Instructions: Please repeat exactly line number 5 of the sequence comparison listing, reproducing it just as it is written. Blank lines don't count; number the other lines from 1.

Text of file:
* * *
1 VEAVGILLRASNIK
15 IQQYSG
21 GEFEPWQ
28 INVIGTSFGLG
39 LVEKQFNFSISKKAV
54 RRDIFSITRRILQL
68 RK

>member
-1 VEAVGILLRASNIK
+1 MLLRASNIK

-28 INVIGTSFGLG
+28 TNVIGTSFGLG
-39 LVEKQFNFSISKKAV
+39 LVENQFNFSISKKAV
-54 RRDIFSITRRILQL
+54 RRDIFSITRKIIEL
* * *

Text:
39 LVEKQFNFSISKKAV